There is unlikely to be a happier moment all week at the Cincinnati Masters than Mardy Fish’s celebration of his first-round victory. The 33-year-old American’s 6-2, 6-2 win over Viktor Troicki earned a meeting with Andy Murray, but, more importantly, it meant that he would retire next month having savoured victory at least one more time.
Fish will put his rackets away for good after the US Open, which starts in 12 days’ time. The former world No 7 has fought a lengthy battle with mental illness. He had a successful heart procedure three years ago, but has suffered with panic attacks ever since.
At the 2012 US Open he was due to play Roger Federer in the fourth round but was in such a bad state mentally that he pulled out. There have since been periods when he has been unable even to venture out of his house.
Fish, who is on medication and is undergoing therapy, now talks openly about his illness in the hope that he can help others. “I had tennis taken away from me because of it,” he told ESPN.com. “I had my job, which I loved to do, which I was really good at. I was at the top of my career, and I had it all taken away because of a mental illness.”
He added: “Speaking about it was very therapeutic for me. That was one of the things I really struggled with in the beginning - not talking about it, sort of holding it in. The more and more I spoke about it, the more I found out how many people deal with it. The more I read about it and researched it, the more you start to realise how many Americans deal with some sort of mental illness on a daily basis. That gave me comfort.”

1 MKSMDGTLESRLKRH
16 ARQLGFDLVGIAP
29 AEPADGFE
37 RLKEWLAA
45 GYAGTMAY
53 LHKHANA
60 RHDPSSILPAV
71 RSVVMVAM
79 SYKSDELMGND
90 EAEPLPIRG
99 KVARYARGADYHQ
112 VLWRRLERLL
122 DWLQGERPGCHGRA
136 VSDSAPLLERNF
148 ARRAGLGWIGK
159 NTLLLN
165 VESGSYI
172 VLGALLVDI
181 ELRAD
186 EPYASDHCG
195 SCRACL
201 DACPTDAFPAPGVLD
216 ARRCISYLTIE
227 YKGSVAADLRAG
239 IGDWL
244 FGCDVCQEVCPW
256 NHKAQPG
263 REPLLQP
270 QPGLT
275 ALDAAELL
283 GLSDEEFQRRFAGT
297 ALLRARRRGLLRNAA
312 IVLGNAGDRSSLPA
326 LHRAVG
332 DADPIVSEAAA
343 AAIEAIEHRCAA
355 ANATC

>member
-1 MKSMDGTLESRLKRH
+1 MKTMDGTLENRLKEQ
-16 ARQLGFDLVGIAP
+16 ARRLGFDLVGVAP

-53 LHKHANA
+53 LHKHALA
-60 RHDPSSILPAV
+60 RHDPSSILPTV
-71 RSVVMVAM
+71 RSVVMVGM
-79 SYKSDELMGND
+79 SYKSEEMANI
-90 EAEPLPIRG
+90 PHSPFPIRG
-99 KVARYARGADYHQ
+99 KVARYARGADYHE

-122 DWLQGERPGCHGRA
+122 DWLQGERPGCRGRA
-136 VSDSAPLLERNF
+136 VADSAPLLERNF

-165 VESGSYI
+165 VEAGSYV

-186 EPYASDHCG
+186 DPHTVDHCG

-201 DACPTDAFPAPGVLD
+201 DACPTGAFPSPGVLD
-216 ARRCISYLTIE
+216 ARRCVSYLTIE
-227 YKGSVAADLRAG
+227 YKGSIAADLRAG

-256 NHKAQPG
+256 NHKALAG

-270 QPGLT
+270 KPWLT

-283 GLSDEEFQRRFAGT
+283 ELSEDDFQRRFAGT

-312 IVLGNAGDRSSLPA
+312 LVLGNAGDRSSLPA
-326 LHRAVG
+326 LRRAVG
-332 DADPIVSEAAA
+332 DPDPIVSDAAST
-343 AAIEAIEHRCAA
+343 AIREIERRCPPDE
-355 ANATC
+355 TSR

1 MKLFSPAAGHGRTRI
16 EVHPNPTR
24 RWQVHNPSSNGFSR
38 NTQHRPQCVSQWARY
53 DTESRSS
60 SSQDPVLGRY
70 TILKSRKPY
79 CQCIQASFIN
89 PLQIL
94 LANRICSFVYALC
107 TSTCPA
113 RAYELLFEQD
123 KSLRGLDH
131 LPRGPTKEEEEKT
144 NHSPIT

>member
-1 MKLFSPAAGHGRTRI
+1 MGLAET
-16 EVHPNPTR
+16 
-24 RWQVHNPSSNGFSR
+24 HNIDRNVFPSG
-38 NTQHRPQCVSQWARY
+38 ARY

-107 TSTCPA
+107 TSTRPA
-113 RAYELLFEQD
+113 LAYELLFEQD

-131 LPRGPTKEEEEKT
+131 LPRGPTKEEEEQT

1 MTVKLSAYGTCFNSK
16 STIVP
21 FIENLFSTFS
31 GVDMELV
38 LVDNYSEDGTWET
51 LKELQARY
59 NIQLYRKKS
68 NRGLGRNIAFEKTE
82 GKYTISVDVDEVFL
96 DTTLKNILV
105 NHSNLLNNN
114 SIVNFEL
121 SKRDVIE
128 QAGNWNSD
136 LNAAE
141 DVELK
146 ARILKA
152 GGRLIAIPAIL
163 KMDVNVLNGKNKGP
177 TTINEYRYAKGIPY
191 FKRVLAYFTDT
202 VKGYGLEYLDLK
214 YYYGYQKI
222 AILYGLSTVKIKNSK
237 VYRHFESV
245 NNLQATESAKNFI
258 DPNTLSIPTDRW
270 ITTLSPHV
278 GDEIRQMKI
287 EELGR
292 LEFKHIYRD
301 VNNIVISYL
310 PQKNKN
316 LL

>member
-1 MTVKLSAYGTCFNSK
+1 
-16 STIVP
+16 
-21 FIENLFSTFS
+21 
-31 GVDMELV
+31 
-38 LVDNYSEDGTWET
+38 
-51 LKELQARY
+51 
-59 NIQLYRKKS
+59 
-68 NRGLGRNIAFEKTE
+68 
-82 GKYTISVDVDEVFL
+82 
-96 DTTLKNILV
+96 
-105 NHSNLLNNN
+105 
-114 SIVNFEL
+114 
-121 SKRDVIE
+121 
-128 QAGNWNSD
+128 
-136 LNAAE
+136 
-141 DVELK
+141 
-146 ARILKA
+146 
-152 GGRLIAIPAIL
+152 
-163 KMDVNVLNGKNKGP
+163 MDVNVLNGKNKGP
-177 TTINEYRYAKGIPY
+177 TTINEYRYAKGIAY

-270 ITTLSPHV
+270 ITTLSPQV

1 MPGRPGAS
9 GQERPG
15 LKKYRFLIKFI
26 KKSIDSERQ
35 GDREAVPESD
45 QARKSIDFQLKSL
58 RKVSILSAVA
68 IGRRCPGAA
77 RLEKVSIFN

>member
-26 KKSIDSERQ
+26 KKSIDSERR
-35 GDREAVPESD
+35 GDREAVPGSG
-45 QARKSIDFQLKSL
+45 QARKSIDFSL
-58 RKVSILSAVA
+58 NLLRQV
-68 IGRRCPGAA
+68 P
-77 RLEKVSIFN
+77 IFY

Trying to make a comeback in 2013, Fish retired mid-match during a tournament after another panic attack. He did not play again until March this year. He lost first time out in Indian Wells and again in Atlanta last month in his only other singles appearance. “I just really wanted to be back one more time here,” he said in a post-match interview after his victory over Troicki in Cincinnati.
Fish, who beat Murray in three of their four most recent meetings, all of them in 2010, said recently that he was “still fighting the battle of the anxiety disorder, trying to get a firm grip on how I feel after matches”.
He added: “The part that helps me is all the different reps and things like that that you get. I used to struggle with sleep. Once you go to sleep at night so many times, you get better and better at it, you get more confident with it. It’s hard for me to do the matches because there’s not very many and there’s only so many situations I can kind of put myself in.”
Fish said he was looking forward to the US Open, “where it all came crashing down for me in 2012” and wanted to “sort of conquer that place”. He explained: “I mean just get back out on the court there. I have a lot of demons from that place.”Reuse content